Keeping it Real at Studio Truth
Curtis Hatton’s Collingwood studio are fighting to stay true during the pandemic; one phone call, archived recording, and roll of toilet paper at a time.
Curtis graduated from SAE Creative Media Institute Brisbane in 2009 and after cutting his teeth in the industry in Queensland, founded Melbourne’s Studio Truth in 2016.
Complying with ever changing government regulations in the face of the COVID-19 pandemic, Curtis and his team of four engineers at Studio Truth have found themselves having to adjust their business model to adapt.
“Obviously it’s difficult to comply with social distancing measures in our industry, especially when there’s a band involved; we have moved all our consultations to phone interviews and currently only one engineer is in the studio at a time. If we can find a way to do what the client is asking via correspondence, we will.” – a big challenge for a team so dependant on building trust through face to face interaction.
“During this time we are doing the best we can with our resources, focusing on; editing, mixing and mastering services, as these can be done without the artist/s present. We do still have a lot of work going on, expectedly we’ve experienced a huge drop off, but we are still getting two to three enquiries per week.”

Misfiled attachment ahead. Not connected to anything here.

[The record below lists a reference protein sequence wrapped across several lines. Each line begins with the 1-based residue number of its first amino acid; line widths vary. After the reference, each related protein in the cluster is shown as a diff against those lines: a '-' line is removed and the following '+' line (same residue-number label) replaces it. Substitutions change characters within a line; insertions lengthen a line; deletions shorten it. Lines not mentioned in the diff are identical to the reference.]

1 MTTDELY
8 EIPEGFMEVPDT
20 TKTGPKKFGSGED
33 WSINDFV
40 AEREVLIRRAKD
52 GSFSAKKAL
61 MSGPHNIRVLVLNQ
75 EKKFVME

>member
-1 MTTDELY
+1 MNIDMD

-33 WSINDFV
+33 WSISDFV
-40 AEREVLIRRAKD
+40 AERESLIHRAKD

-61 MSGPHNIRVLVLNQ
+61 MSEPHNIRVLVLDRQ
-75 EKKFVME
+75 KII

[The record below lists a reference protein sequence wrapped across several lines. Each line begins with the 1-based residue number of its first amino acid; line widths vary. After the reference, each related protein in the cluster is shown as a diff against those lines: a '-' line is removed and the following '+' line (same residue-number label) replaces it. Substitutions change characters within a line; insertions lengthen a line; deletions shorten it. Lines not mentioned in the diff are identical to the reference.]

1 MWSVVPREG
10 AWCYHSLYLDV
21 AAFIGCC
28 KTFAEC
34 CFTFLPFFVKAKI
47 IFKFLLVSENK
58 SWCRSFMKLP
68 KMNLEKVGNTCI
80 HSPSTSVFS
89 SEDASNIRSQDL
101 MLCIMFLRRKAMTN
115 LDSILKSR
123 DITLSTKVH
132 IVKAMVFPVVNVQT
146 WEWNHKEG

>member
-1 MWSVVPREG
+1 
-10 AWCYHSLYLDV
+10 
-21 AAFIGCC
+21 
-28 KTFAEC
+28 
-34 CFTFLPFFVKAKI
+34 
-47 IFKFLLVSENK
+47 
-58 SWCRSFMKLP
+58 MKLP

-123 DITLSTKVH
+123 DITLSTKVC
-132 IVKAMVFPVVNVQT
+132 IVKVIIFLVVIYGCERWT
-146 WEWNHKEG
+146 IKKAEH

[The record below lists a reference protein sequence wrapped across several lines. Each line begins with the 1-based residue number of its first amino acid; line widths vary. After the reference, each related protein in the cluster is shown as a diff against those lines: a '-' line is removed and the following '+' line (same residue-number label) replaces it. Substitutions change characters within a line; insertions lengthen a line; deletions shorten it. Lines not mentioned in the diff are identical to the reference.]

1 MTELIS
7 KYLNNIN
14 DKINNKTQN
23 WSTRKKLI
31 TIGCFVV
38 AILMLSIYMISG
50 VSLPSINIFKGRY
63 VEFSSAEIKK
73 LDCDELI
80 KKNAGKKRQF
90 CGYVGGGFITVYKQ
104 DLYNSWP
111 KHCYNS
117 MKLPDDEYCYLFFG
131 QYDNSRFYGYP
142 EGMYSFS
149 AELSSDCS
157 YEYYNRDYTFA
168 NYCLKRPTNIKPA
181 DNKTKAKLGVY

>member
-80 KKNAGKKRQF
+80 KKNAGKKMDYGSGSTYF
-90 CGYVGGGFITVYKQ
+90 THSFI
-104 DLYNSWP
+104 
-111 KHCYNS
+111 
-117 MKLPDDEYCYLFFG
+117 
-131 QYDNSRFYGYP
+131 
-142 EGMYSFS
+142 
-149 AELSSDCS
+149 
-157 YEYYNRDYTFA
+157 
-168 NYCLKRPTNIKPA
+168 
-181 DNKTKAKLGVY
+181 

Curtis says the team is in the fortunate position of having a backlog of material that is already recorded; ready to edit and mix. “And if it gets to the time that I finish the three EPs and four albums I’m currently working on, I’ll start making some music myself.”
Of course, studio’s can not escape the toilet humour.
“A client of Studio Truth’s – we just finished recording their first ever EP, so it was a big deal – gave us 20 packs of toilet paper. I have never appreciated something so much. Best. Gift. Ever!”
“In our down time we are checking in with our clients and fellow engineers to see how they are doing. We know that for some, finance is a serious strain currently, but one thing commonly not brought up is ‘cabin fever’. Many of our clients and friends are feeling lonely, with limited to no human interaction and just dropping them a line is not only good for their morale, but ours as well. We feel that during times of great stress such as this, it is more important than ever to stay positive as a community.”
Curtis says only time will tell how this will pan out. “This industry moves slowly, so it’s difficult to tell what this will all mean in the long run. In saying that, I am confident the industry can recover and will bounce back stronger than ever, I’m anticipating a huge boom. Once restrictions are lifted people will be ready to party and all the music that musicians are currently writing while at home will be ready to see the light of day.”